Maher Salah Mohammed, who has lived in Birmingham for nearly a decade and has a wife and three year old son says: "I’ve been living here for nine years. Two weeks ago immigration officials arrested me roughly in front of my wife and son. We were all so upset. Without them I am broken. My son is asking me every day why I am not at home with him. If they deport me tomorrow I never will be again."

If, as seems likely, these detainees are deported they will be handcuffed between 2 UKBA officers or 2 hired lackeys from one of the private companies like GSL that profit from the refugees' misery and forcibly removed to their deportation flight. They have not and will not be told the date of the flight until the last minute. They will be taken with little or no warning and they will have no chance to say a final farewell to their friends and loved ones.

All have heard of the fate of previous detainees who have been returned to Iraq and wait in fear of their fate. Many of those that have not been 'disappeared' or have not been openly killed by the various armed political factions upon return, live in destitution and in constant fear of their lives. Many of them return to find that their families have fled the area and cannot be found. Others return but deliberately do not contact their families as they do not want to place them in further danger. Some of the returnees who have survived have now joined together, under the banner of the International Federation of Iraqi Refugees, to campaign against further forced mass deportations to Iraq and call on the Iraqi Kurdistan Regional Government to renege on it's agreement with the UK Government to accept deportation flights.

But it is not just the deportees that are calling for an end to these flights. In April 2009 Amnesty International released a report highlighting the corruption and dangerous, unpredictable situation in Kurdistan and states “that no one should be forcibly deported to this region”. Yet the UK government continues to ignore this, EU human rights legislation that prohibits mass deportations and all the UN recommendations against forced returns to the region.

An Amnesty International report released in April 2009 has highlighted the corruption and dangerous, unpredictable situation in Kurdistan and states “that no one should be forcibly deported to this region”. Yet the UK government continues to ignore this, EU human rights legislation that prohibits mass deportations and all the UN recommendations against forced returns to the region.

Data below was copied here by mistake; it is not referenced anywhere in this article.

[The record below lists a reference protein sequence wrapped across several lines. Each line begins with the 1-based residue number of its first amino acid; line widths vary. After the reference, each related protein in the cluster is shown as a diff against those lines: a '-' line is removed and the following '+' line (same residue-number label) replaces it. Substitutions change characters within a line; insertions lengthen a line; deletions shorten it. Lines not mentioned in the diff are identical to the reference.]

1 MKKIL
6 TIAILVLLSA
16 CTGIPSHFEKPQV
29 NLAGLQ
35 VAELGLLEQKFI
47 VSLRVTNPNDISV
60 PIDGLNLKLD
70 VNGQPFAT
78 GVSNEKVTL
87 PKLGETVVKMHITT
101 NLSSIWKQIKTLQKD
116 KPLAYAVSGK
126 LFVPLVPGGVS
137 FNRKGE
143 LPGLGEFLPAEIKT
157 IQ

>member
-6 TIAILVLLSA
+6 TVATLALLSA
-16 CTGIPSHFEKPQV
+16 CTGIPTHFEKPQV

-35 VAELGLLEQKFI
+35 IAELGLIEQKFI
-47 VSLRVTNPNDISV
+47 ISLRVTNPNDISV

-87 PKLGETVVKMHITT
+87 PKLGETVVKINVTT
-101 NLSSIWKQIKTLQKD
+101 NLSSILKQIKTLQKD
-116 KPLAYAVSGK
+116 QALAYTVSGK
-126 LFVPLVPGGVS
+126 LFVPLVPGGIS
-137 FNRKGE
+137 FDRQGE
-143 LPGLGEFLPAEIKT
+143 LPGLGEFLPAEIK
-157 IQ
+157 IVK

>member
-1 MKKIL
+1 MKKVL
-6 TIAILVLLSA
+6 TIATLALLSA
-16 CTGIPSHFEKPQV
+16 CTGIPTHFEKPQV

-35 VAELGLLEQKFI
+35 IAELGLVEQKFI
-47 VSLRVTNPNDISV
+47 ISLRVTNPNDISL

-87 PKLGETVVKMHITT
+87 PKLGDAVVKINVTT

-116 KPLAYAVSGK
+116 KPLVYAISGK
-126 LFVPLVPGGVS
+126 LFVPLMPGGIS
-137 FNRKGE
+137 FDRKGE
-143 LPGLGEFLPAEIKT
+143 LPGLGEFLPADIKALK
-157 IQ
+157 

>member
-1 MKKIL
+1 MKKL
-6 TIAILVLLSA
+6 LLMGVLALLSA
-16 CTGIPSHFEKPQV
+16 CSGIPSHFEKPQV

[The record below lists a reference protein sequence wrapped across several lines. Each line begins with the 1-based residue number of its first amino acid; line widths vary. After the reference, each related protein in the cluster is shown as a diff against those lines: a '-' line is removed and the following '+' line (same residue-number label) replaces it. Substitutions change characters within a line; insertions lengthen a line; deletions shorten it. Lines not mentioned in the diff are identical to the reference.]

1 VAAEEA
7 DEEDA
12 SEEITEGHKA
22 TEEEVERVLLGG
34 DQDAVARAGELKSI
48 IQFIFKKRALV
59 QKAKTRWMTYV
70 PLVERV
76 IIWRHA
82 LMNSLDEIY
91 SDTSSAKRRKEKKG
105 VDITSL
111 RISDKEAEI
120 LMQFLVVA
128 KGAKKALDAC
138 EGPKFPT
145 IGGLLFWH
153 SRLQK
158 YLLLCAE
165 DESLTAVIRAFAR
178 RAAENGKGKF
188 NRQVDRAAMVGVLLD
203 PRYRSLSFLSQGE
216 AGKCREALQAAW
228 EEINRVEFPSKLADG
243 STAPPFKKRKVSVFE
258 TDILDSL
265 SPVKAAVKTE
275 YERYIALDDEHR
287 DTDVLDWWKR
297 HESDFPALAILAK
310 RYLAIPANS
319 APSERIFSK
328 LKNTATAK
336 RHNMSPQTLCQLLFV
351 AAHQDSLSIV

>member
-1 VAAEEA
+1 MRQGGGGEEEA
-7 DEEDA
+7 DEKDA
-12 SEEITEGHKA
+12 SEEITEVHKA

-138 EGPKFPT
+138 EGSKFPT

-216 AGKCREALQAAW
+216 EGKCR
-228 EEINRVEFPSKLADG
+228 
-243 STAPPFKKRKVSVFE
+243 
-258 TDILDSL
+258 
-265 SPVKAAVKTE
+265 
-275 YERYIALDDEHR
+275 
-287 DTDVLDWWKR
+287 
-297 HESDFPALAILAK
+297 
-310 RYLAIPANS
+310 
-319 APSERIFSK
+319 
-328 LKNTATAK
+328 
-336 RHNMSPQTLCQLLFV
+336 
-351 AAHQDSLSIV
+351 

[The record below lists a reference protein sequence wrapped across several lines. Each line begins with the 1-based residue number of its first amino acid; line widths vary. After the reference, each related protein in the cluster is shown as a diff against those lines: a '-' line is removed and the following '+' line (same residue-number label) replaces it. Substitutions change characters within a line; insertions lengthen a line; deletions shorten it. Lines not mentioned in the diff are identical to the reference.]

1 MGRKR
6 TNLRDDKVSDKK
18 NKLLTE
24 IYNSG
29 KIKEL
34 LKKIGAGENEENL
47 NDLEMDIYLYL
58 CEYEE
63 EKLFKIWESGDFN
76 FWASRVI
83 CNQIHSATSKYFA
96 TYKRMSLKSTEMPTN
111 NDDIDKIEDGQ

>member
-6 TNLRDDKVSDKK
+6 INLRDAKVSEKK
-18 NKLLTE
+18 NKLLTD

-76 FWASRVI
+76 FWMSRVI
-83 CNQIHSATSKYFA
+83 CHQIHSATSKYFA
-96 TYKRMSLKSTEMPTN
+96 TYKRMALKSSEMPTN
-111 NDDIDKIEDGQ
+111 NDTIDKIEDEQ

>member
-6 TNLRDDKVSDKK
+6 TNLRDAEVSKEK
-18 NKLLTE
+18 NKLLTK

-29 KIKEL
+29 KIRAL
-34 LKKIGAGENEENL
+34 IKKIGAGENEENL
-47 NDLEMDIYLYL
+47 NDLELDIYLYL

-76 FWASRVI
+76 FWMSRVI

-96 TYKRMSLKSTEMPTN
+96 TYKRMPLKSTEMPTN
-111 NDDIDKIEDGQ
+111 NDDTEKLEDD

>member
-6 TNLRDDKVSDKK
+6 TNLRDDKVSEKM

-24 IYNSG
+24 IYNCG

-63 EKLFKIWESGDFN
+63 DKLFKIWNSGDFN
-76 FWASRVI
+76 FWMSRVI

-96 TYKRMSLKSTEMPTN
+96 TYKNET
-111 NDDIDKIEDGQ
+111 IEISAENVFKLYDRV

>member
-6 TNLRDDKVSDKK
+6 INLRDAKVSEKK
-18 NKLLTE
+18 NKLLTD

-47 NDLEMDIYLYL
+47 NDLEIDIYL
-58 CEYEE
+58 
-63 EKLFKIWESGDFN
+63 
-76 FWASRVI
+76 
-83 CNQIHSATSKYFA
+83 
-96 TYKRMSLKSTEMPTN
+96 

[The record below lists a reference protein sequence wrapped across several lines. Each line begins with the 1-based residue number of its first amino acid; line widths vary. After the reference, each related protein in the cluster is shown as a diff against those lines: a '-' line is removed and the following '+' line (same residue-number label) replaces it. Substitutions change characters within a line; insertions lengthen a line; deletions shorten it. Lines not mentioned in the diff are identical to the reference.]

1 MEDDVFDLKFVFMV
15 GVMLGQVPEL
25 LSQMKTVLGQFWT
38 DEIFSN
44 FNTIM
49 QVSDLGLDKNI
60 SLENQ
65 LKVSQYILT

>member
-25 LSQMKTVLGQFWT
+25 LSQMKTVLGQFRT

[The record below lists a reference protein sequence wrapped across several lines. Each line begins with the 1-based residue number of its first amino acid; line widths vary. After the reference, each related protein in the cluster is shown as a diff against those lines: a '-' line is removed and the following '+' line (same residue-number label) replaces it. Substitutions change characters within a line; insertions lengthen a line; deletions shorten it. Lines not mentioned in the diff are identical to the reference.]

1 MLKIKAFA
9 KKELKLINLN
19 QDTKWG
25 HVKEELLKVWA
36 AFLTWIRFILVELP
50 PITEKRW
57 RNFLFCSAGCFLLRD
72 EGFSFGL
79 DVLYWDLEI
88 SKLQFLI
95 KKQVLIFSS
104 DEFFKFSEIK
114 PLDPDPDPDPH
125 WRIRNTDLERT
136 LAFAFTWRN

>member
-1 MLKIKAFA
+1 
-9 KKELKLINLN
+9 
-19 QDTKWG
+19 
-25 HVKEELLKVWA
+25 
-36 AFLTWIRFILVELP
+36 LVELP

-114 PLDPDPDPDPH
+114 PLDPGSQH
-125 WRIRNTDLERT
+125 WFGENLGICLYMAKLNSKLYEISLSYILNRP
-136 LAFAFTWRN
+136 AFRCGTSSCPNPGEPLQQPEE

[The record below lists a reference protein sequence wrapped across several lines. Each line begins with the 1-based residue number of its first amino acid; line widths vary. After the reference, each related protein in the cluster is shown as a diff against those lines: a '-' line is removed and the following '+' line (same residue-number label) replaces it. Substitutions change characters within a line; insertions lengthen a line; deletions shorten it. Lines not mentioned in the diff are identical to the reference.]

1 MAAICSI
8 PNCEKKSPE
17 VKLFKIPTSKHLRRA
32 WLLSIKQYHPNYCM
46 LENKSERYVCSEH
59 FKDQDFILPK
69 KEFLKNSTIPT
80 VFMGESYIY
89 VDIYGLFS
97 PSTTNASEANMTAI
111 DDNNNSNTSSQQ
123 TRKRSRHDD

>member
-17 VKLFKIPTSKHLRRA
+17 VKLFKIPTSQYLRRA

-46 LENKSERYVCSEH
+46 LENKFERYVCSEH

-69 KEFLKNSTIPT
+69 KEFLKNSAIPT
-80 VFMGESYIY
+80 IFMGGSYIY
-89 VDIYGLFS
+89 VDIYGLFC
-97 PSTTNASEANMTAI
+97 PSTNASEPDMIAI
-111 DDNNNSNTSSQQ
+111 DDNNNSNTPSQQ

Interestingly, this new deportation flight also comes against the renewed efforts by the UK government to persuade the French to operate joint flights to Iraq, to spread the costs and the opprobrium that such flights generate.


This morning anti-deportation activists blockaded Colnbrook IRC near Heathrow, where 40-45 of the Iraqi Kurds are being held, when it was learnt that the deportation flight was due to take place today. At 10am there were 15 people blockading the road outside the detention centre.

Indymedia reports: 1, 2

Wednesday, 6 May 2009

Joint Afghan Deportation Flights Back On The Radar?

In an article in Sunday's Nord Littoral Phil Boyle, British Consul General in Lille, seems to have let the cat out of the bag about secret negotiations between the UK and French governments about resurrecting the idea of joint deportation flights to Afghanistan.

Last November saw similar attempts to carry out a joint deportation flight founder and nearly end in a major diplomatic rift between the 2 governments, following a legal appeal to the European Court of Human Rights by French Afghan detainees. [see: November posts] The situation has not changed - collective expulsions remain contrary to the European Convention on Human Rights and most of Afghanistan itself is still declared as being "unsafe" by the UN High Commission for Refugees.

Yet this hasn't stopped the UK and French governments from seeking ways of circumventing the legal safeguards via an exchange of 'experts' in such things. And so sure is Phil Boyle that these secret talks will in fact bear fruit, he has gone public, boasting that, "Very soon I think that our governments could jointly set up flights of forced returns." Clearly his Foreign and Commonwealth Service security training has let him down!